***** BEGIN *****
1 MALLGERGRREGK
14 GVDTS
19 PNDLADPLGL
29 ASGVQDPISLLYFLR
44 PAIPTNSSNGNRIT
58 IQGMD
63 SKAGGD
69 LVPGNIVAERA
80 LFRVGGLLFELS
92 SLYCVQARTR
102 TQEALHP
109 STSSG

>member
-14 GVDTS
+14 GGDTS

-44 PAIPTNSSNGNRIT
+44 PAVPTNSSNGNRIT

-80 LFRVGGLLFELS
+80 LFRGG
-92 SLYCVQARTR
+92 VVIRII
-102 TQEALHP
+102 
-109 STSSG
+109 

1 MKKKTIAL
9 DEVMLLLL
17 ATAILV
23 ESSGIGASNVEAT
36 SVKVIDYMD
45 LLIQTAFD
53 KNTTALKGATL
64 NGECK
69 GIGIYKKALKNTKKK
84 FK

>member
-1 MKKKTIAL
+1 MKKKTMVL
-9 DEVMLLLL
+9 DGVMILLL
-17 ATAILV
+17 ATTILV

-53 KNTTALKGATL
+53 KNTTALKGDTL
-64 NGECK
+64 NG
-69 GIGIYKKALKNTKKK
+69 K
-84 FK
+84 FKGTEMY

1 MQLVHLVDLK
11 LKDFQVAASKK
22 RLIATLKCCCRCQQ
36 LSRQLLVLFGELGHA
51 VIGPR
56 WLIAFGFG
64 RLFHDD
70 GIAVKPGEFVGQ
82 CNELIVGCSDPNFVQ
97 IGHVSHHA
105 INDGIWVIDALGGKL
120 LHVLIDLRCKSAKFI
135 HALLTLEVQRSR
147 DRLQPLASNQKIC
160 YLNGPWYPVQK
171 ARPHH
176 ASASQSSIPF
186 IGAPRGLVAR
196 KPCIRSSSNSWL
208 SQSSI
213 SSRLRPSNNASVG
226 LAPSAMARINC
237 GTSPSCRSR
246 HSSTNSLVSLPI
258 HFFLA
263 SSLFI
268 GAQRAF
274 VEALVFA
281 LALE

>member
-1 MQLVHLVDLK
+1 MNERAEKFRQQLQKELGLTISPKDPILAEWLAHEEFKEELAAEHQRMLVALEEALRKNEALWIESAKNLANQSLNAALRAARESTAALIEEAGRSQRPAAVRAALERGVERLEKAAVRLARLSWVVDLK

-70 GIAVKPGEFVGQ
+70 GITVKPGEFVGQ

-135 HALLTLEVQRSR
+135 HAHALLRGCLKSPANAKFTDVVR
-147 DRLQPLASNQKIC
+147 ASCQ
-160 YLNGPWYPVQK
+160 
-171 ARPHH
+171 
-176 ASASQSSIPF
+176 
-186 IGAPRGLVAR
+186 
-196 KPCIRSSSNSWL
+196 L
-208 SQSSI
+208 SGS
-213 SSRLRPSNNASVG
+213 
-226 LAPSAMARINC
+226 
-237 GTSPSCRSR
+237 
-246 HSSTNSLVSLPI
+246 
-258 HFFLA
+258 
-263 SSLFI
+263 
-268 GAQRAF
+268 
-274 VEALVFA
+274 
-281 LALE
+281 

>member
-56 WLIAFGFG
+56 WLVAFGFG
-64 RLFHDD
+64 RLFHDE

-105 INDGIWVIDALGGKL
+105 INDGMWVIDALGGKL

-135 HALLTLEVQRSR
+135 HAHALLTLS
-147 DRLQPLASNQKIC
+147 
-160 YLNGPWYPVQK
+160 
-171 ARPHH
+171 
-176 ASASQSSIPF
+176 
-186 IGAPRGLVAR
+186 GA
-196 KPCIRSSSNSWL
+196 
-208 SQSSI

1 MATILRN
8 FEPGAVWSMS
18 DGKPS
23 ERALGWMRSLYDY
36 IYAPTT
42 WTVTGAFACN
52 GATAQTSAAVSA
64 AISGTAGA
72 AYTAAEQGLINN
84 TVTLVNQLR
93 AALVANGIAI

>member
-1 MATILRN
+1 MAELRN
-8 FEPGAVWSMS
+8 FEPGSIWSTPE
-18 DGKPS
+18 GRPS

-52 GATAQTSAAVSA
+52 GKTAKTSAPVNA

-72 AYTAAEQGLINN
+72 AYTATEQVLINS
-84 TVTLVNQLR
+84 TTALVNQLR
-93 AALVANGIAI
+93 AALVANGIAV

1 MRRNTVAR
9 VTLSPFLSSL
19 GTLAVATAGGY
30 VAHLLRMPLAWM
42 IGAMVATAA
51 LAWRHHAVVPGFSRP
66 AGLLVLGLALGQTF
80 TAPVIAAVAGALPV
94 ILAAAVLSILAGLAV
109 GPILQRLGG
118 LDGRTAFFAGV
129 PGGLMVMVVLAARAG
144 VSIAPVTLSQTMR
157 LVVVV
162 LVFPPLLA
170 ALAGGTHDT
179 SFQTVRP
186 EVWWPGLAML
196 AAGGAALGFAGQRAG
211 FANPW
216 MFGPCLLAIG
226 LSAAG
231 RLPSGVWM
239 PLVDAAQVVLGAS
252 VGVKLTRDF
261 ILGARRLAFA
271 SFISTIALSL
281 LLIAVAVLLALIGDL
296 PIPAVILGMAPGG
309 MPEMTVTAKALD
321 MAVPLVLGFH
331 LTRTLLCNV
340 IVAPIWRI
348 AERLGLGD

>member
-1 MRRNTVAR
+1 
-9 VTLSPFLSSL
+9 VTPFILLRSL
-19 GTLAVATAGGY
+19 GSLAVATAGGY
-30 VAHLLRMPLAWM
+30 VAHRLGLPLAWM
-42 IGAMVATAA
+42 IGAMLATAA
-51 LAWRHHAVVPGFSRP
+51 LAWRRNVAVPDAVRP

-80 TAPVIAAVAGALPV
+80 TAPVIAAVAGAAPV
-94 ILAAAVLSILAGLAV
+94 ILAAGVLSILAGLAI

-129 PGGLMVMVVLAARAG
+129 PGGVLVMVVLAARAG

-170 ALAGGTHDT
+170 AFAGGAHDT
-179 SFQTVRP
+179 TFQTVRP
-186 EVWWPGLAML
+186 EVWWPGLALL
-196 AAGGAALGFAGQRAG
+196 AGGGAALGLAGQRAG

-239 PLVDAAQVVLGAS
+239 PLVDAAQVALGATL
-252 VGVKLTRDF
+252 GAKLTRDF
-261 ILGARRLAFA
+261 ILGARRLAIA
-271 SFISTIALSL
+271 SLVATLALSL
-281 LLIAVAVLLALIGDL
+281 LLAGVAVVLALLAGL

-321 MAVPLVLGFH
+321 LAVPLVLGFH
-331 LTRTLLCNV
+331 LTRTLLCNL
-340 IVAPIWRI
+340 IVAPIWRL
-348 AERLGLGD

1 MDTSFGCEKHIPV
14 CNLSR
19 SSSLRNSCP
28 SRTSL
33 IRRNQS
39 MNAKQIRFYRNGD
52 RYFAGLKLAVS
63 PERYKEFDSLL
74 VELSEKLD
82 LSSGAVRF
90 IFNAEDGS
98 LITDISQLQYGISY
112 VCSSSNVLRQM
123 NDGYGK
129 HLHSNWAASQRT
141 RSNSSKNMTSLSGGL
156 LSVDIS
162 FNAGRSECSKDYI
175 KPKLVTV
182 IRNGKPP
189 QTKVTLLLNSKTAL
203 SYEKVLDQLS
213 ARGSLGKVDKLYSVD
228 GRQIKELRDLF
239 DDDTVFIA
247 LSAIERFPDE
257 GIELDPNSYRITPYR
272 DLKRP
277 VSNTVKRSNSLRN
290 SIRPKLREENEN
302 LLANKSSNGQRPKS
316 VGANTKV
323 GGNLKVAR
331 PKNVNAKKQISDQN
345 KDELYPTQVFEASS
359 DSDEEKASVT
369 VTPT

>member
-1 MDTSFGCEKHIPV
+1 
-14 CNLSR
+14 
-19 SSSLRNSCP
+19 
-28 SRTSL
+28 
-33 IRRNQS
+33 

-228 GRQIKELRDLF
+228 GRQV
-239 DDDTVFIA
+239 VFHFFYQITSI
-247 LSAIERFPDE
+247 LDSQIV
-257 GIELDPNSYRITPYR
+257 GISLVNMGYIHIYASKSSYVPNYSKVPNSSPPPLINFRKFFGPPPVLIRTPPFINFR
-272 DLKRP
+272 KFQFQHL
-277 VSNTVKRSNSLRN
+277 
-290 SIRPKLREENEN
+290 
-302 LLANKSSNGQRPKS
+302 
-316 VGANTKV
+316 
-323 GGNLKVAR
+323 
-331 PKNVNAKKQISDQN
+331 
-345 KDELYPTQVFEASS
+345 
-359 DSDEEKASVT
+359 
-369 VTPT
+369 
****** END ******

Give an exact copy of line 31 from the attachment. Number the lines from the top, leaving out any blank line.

45 LLIQTAFD